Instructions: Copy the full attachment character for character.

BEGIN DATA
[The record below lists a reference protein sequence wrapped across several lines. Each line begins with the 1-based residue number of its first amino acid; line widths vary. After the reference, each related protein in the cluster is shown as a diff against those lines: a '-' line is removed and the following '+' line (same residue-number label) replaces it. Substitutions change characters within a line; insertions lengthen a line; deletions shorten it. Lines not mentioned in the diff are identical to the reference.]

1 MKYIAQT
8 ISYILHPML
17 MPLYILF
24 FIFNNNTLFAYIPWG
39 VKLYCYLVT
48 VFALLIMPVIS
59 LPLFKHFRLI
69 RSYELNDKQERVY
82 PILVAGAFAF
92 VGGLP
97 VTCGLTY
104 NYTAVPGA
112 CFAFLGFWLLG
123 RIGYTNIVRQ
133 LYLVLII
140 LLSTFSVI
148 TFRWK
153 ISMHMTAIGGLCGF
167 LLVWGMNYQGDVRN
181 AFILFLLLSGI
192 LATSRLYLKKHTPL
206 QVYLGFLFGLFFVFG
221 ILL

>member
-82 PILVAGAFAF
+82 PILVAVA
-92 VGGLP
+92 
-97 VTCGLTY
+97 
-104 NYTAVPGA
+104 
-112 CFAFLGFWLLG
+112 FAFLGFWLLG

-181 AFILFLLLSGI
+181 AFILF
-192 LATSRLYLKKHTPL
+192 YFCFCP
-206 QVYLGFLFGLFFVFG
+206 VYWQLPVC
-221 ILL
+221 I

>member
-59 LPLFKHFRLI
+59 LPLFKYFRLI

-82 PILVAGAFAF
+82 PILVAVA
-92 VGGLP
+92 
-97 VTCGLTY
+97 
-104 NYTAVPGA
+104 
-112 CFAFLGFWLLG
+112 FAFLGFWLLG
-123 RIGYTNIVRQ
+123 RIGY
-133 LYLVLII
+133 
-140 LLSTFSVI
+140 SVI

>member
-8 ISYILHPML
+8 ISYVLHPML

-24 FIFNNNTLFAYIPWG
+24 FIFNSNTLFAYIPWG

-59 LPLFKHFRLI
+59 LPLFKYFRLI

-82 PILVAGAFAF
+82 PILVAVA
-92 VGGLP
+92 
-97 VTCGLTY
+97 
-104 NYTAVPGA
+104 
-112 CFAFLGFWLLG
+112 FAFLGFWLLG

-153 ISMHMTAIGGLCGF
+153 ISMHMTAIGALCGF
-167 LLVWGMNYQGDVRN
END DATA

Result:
[The record below lists a reference protein sequence wrapped across several lines. Each line begins with the 1-based residue number of its first amino acid; line widths vary. After the reference, each related protein in the cluster is shown as a diff against those lines: a '-' line is removed and the following '+' line (same residue-number label) replaces it. Substitutions change characters within a line; insertions lengthen a line; deletions shorten it. Lines not mentioned in the diff are identical to the reference.]

1 MKYIAQT
8 ISYILHPML
17 MPLYILF
24 FIFNNNTLFAYIPWG
39 VKLYCYLVT
48 VFALLIMPVIS
59 LPLFKHFRLI
69 RSYELNDKQERVY
82 PILVAGAFAF
92 VGGLP
97 VTCGLTY
104 NYTAVPGA
112 CFAFLGFWLLG
123 RIGYTNIVRQ
133 LYLVLII
140 LLSTFSVI
148 TFRWK
153 ISMHMTAIGGLCGF
167 LLVWGMNYQGDVRN
181 AFILFLLLSGI
192 LATSRLYLKKHTPL
206 QVYLGFLFGLFFVFG
221 ILL

>member
-82 PILVAGAFAF
+82 PILVAVA
-92 VGGLP
+92 
-97 VTCGLTY
+97 
-104 NYTAVPGA
+104 
-112 CFAFLGFWLLG
+112 FAFLGFWLLG

-181 AFILFLLLSGI
+181 AFILF
-192 LATSRLYLKKHTPL
+192 YFCFCP
-206 QVYLGFLFGLFFVFG
+206 VYWQLPVC
-221 ILL
+221 I

>member
-59 LPLFKHFRLI
+59 LPLFKYFRLI

-82 PILVAGAFAF
+82 PILVAVA
-92 VGGLP
+92 
-97 VTCGLTY
+97 
-104 NYTAVPGA
+104 
-112 CFAFLGFWLLG
+112 FAFLGFWLLG
-123 RIGYTNIVRQ
+123 RIGY
-133 LYLVLII
+133 
-140 LLSTFSVI
+140 SVI

>member
-8 ISYILHPML
+8 ISYVLHPML

-24 FIFNNNTLFAYIPWG
+24 FIFNSNTLFAYIPWG

-59 LPLFKHFRLI
+59 LPLFKYFRLI

-82 PILVAGAFAF
+82 PILVAVA
-92 VGGLP
+92 
-97 VTCGLTY
+97 
-104 NYTAVPGA
+104 
-112 CFAFLGFWLLG
+112 FAFLGFWLLG

-153 ISMHMTAIGGLCGF
+153 ISMHMTAIGALCGF
-167 LLVWGMNYQGDVRN